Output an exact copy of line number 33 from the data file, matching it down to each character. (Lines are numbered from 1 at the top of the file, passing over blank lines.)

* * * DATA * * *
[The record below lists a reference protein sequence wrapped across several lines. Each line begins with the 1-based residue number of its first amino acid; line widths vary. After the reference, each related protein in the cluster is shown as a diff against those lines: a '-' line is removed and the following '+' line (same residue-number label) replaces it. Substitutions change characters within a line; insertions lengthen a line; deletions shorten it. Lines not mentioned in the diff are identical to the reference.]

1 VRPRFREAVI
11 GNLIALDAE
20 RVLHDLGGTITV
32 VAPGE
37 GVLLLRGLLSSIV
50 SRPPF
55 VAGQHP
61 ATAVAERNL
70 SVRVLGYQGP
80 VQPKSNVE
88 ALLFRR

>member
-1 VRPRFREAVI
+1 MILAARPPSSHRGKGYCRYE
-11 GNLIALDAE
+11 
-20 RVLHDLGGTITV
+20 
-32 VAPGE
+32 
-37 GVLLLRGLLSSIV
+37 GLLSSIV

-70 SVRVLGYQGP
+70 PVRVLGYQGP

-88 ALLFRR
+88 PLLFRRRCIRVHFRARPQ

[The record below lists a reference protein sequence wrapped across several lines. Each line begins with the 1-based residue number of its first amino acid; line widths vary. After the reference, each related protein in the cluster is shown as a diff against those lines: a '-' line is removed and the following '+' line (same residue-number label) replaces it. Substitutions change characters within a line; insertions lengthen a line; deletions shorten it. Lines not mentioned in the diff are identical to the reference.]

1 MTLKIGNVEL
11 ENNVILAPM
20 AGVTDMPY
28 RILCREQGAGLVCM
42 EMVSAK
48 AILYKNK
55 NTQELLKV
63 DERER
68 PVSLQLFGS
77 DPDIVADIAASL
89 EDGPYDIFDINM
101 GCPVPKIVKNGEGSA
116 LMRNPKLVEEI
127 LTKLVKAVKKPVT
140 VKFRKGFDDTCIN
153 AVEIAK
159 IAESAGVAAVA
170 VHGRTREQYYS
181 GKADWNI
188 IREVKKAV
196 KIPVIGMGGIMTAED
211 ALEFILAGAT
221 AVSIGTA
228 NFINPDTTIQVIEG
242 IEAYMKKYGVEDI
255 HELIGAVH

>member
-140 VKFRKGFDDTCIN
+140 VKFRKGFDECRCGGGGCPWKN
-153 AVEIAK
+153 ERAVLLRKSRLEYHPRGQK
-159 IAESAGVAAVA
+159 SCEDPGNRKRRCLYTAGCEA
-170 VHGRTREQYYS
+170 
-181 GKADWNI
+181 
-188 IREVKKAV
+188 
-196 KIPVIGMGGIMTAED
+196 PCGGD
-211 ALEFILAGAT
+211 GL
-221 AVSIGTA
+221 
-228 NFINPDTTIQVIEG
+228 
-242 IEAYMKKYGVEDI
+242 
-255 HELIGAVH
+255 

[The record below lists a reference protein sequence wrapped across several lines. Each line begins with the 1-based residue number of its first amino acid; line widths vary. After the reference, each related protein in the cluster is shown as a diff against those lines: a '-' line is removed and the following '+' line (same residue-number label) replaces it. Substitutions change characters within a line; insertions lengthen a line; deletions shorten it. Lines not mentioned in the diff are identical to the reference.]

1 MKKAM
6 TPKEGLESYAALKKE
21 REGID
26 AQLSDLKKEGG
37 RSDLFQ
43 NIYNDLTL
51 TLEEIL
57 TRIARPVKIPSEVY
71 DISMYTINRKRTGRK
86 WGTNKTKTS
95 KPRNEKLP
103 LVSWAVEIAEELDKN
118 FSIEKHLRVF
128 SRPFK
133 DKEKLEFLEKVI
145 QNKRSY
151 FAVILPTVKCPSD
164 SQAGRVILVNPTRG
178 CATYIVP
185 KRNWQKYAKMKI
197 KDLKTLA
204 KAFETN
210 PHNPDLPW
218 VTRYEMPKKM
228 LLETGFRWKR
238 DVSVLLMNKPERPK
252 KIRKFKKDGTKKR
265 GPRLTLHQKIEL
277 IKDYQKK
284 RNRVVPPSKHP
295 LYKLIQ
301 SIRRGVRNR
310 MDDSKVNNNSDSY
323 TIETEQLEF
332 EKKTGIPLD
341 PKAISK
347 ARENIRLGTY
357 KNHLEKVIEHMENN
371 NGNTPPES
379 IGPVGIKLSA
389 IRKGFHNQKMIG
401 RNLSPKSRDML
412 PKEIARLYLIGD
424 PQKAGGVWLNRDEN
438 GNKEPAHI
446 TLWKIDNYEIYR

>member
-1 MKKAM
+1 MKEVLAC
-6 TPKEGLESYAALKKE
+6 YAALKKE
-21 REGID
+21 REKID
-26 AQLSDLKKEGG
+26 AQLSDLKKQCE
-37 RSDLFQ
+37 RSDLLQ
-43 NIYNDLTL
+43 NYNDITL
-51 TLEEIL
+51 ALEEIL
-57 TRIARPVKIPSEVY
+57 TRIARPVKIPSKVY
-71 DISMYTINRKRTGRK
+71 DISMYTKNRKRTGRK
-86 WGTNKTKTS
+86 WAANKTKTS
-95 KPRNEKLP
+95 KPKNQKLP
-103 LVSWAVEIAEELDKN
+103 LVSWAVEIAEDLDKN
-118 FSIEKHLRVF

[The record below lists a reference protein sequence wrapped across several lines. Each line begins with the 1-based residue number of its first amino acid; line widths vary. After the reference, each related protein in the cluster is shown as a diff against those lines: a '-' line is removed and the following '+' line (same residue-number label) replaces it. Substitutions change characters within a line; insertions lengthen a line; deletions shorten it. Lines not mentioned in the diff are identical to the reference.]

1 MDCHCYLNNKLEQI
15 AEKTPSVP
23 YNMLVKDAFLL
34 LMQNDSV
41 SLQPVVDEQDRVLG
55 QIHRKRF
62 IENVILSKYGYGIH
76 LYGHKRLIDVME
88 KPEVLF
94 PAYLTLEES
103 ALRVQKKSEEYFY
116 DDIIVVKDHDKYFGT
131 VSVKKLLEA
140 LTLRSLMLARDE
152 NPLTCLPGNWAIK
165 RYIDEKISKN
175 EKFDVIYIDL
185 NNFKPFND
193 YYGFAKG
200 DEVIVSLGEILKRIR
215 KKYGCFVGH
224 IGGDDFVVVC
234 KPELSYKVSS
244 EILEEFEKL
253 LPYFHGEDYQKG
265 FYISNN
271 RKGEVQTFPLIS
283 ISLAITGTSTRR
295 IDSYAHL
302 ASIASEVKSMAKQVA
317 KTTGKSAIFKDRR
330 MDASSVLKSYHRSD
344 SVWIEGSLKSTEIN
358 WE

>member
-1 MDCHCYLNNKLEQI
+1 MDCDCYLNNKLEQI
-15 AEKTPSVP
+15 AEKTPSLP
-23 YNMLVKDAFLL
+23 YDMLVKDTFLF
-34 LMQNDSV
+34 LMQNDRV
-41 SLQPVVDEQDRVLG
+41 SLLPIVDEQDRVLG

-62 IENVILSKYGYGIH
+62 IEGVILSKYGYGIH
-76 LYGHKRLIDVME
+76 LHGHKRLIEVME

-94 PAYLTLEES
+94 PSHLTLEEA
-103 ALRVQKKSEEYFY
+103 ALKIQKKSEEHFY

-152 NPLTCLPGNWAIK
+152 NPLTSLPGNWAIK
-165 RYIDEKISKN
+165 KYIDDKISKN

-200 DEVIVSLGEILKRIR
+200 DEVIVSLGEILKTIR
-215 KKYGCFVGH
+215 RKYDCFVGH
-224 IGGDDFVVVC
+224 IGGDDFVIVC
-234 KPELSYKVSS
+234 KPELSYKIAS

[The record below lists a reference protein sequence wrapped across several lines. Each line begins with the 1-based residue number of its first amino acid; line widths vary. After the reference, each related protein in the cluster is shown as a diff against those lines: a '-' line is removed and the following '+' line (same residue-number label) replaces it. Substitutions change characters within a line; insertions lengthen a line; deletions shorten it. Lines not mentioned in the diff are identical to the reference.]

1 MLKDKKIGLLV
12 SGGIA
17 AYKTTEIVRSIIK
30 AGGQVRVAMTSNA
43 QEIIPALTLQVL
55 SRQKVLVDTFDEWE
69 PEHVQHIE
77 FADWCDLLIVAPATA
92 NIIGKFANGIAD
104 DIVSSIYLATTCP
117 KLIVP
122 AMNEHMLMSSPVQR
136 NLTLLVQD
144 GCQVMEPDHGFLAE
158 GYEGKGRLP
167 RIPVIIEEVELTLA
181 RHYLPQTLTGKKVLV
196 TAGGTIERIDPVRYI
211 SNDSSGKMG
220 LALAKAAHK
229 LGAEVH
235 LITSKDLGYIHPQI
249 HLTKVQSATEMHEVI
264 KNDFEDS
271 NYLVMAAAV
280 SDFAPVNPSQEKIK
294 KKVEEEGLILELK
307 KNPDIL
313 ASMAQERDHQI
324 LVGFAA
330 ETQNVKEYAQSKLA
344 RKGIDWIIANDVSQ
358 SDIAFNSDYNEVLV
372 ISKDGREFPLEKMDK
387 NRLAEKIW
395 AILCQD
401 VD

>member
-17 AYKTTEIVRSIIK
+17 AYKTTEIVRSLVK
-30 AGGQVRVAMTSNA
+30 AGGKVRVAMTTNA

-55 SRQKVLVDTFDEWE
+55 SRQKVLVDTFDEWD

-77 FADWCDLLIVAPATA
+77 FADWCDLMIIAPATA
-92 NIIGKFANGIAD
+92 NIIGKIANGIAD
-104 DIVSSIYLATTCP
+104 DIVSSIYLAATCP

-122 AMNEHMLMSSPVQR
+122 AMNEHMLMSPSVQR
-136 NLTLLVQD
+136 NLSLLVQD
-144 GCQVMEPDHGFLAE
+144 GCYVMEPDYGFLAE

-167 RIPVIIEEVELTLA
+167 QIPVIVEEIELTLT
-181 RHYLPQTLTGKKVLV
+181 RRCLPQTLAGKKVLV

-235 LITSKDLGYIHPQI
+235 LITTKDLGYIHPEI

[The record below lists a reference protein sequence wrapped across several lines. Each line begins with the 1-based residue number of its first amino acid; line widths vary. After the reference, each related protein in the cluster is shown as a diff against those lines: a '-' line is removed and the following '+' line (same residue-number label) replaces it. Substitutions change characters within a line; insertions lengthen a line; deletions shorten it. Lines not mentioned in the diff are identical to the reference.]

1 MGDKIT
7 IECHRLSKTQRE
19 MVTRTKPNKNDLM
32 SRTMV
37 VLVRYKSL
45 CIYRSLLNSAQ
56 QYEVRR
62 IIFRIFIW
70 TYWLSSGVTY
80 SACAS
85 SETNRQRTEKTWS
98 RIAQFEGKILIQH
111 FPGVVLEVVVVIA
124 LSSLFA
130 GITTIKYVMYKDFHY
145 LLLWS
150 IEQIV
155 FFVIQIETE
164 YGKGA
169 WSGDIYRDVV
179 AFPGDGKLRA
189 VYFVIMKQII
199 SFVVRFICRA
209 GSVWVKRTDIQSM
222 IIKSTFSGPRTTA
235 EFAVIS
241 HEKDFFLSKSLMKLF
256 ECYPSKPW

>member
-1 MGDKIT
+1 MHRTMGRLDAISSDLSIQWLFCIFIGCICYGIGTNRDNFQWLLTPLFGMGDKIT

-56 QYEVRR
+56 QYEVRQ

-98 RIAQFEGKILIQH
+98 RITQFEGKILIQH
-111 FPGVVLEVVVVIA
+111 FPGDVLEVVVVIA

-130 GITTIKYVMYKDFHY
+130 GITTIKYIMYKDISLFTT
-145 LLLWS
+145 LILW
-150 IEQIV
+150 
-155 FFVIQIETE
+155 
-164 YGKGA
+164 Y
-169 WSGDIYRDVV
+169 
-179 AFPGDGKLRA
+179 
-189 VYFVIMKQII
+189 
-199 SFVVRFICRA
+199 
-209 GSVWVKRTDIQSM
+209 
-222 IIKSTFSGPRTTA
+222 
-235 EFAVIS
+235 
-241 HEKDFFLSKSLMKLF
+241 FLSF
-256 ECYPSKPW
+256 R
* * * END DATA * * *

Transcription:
42 EMVSAK